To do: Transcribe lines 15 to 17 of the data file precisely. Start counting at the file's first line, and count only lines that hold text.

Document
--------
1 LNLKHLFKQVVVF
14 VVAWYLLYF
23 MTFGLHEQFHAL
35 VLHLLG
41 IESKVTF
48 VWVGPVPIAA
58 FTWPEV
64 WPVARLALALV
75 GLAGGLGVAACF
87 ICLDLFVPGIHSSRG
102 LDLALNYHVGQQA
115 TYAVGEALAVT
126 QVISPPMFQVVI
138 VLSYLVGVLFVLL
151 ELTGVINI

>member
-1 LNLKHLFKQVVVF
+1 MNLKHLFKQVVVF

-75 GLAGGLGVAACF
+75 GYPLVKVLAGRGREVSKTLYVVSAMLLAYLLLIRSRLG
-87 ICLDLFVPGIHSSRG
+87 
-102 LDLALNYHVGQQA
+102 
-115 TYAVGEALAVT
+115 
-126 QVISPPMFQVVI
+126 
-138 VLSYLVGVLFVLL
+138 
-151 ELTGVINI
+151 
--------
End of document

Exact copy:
151 ELTGVINI

>member
-1 LNLKHLFKQVVVF